I think that I've been self-medicating with cigarettes and alcohol (neither of which I've ever considered myself a habitual, or even frequent, user of) over the past month or so. I've been trying to figure out what, exactly, it is that I'm trying to medicate here. I guess I'm just not really suited to spending as much time alone as I have been lately.

For three years I spent time nearly every day with someone whom I cared very deeply about. It's been almost three months now since we broke up, and I think I'm starting to get my fill of quality time with myself. I have a ton of friends, and as huge as LSU is I still know people in all of my classes this semester. I talk to the Captain of Industry every night. I love my job and the people I work with. But I still just spend such a large part of each day in my apartment alone with the rabbit. My roommate started a hardcore Internal Auditing program this semester, so even when she's home (which is rare, since this program is a huge time commitment) she's in her room studying or is so completely exhausted that enlisting her to entertain me is more than a little selfish. As much as I adore Harold the Bunny, he's not exactly great for stimulating conversation. (Although I did read of a woman once who could communicate telepathically with her rabbit, perhaps I should look into that).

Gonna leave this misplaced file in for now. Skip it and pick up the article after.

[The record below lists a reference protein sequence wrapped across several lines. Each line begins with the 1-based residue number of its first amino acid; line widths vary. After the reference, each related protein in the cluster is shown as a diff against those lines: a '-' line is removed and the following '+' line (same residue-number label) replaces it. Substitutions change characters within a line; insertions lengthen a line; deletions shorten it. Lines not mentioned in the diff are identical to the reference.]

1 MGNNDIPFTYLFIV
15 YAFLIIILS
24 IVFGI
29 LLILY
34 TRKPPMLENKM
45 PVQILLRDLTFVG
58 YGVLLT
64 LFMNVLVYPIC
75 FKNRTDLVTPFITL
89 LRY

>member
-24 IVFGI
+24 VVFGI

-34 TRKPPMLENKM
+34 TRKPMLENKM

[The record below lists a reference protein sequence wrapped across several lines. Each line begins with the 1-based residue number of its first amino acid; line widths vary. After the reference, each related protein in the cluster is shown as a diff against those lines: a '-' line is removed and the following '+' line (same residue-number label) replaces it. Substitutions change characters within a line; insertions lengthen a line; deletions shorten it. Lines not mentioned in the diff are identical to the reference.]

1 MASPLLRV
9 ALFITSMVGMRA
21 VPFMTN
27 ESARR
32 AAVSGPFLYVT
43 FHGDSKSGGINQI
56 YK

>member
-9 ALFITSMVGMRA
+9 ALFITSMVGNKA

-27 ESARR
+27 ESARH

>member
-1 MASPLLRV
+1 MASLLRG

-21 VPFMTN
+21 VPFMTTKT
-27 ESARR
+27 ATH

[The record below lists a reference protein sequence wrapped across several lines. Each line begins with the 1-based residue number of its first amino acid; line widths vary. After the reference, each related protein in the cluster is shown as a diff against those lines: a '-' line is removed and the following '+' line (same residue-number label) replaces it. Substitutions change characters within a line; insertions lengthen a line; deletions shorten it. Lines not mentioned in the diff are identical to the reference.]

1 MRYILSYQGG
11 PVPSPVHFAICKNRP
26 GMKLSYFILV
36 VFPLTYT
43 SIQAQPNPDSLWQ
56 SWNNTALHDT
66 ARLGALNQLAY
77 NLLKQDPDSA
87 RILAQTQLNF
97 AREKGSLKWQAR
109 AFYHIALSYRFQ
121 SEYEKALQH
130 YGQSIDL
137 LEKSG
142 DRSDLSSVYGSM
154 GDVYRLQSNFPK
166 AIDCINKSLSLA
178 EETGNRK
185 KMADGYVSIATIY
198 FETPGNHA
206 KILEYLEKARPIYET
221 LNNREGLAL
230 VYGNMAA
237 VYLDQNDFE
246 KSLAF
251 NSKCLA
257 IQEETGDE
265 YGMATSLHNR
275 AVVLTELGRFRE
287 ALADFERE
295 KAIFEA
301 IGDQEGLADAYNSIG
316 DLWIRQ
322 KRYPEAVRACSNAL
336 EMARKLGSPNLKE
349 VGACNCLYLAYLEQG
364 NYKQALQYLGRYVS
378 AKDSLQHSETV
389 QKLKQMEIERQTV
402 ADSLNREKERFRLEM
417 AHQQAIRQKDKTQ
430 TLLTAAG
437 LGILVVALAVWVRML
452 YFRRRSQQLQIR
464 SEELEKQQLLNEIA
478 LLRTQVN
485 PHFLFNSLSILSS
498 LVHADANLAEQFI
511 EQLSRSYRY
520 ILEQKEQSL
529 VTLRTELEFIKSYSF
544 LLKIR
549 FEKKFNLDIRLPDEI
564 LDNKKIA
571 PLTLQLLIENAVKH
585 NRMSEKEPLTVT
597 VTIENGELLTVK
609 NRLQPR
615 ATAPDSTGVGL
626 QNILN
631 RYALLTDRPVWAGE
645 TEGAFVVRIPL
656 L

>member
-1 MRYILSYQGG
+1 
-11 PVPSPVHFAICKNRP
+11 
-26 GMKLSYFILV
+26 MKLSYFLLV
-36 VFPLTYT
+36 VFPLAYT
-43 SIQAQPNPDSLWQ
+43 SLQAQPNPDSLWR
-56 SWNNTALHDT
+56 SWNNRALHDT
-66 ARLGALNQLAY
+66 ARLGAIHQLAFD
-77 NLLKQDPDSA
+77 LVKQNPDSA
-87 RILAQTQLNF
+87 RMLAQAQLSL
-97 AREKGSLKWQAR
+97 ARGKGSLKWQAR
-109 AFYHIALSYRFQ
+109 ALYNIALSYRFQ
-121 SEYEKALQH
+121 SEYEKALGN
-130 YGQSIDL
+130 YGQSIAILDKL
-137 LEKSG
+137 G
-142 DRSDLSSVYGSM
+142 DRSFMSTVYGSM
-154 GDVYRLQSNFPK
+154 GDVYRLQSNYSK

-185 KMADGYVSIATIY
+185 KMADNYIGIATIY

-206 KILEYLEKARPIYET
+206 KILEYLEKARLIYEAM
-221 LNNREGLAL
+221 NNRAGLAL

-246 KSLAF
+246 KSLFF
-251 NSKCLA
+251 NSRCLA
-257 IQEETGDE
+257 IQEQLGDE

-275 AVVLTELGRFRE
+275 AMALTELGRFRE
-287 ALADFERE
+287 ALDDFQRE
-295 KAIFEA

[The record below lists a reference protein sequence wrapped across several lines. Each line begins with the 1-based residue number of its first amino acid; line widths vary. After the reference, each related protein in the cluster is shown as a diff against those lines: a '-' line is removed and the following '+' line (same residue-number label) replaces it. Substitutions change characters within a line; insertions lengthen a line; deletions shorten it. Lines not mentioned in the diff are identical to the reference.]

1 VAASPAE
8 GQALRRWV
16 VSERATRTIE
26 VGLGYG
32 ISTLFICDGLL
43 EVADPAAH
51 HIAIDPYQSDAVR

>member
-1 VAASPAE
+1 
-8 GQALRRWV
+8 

Sunday, January 22, 2006

Just Roll With It

My cell phone bill this month is almost four hundred dollars. So much for paying off my credit card.